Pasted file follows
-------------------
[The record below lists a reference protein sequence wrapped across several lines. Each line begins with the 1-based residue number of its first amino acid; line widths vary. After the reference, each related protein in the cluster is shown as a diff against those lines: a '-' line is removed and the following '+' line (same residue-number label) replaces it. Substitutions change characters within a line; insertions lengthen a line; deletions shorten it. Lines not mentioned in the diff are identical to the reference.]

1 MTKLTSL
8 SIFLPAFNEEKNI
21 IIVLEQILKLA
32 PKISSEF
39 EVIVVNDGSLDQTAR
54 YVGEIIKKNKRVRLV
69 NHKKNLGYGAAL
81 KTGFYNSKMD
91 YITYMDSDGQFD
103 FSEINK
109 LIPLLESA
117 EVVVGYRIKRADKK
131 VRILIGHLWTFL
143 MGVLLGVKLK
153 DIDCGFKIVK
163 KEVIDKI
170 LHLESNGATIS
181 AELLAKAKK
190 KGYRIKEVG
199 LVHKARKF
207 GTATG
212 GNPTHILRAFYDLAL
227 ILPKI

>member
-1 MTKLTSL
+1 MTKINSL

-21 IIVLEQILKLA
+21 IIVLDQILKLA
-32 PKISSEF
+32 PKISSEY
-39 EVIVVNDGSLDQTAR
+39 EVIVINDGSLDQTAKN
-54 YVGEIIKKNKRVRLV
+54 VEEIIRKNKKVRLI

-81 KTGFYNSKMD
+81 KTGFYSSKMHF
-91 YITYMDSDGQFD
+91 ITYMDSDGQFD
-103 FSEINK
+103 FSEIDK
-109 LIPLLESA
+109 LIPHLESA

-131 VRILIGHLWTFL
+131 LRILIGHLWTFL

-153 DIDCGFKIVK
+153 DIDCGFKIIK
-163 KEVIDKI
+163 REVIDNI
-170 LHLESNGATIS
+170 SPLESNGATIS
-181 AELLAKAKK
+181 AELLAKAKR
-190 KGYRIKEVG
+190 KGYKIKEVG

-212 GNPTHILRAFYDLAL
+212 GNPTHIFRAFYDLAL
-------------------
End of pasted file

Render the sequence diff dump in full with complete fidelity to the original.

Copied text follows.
[The record below lists a reference protein sequence wrapped across several lines. Each line begins with the 1-based residue number of its first amino acid; line widths vary. After the reference, each related protein in the cluster is shown as a diff against those lines: a '-' line is removed and the following '+' line (same residue-number label) replaces it. Substitutions change characters within a line; insertions lengthen a line; deletions shorten it. Lines not mentioned in the diff are identical to the reference.]

1 MTKLTSL
8 SIFLPAFNEEKNI
21 IIVLEQILKLA
32 PKISSEF
39 EVIVVNDGSLDQTAR
54 YVGEIIKKNKRVRLV
69 NHKKNLGYGAAL
81 KTGFYNSKMD
91 YITYMDSDGQFD
103 FSEINK
109 LIPLLESA
117 EVVVGYRIKRADKK
131 VRILIGHLWTFL
143 MGVLLGVKLK
153 DIDCGFKIVK
163 KEVIDKI
170 LHLESNGATIS
181 AELLAKAKK
190 KGYRIKEVG
199 LVHKARKF
207 GTATG
212 GNPTHILRAFYDLAL
227 ILPKI

>member
-1 MTKLTSL
+1 MTKINSL

-21 IIVLEQILKLA
+21 IIVLDQILKLA
-32 PKISSEF
+32 PKISSEY
-39 EVIVVNDGSLDQTAR
+39 EVIVINDGSLDQTAKN
-54 YVGEIIKKNKRVRLV
+54 VEEIIRKNKKVRLI

-81 KTGFYNSKMD
+81 KTGFYSSKMHF
-91 YITYMDSDGQFD
+91 ITYMDSDGQFD
-103 FSEINK
+103 FSEIDK
-109 LIPLLESA
+109 LIPHLESA

-131 VRILIGHLWTFL
+131 LRILIGHLWTFL

-153 DIDCGFKIVK
+153 DIDCGFKIIK
-163 KEVIDKI
+163 REVIDNI
-170 LHLESNGATIS
+170 SPLESNGATIS
-181 AELLAKAKK
+181 AELLAKAKR
-190 KGYRIKEVG
+190 KGYKIKEVG

-212 GNPTHILRAFYDLAL
+212 GNPTHIFRAFYDLAL